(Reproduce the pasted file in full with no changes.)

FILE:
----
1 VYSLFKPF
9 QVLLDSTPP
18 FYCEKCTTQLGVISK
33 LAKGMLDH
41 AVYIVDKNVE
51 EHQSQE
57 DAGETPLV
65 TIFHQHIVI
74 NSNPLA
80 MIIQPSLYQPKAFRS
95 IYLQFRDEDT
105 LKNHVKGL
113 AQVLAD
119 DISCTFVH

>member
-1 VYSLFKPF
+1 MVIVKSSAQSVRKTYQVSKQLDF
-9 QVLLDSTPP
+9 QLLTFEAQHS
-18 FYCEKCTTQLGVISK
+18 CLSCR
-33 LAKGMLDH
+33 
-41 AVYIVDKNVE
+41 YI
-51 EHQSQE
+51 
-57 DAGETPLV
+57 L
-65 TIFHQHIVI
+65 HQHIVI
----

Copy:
1 VYSLFKPF
9 QVLLDSTPP
18 FYCEKCTTQLGVISK
33 LAKGMLDH
41 AVYIVDKNVE
51 EHQSQE
57 DAGETPLV
65 TIFHQHIVI
74 NSNPLA
80 MIIQPSLYQPKAFRS
95 IYLQFRDEDT
105 LKNHVKGL
113 AQVLAD
119 DISCTFVH

>member
-1 VYSLFKPF
+1 MVIVKSSAQSVRKTYQVSKQLDF
-9 QVLLDSTPP
+9 QLLTFEAQHS
-18 FYCEKCTTQLGVISK
+18 CLSCR
-33 LAKGMLDH
+33 
-41 AVYIVDKNVE
+41 YI
-51 EHQSQE
+51 
-57 DAGETPLV
+57 L
-65 TIFHQHIVI
+65 HQHIVI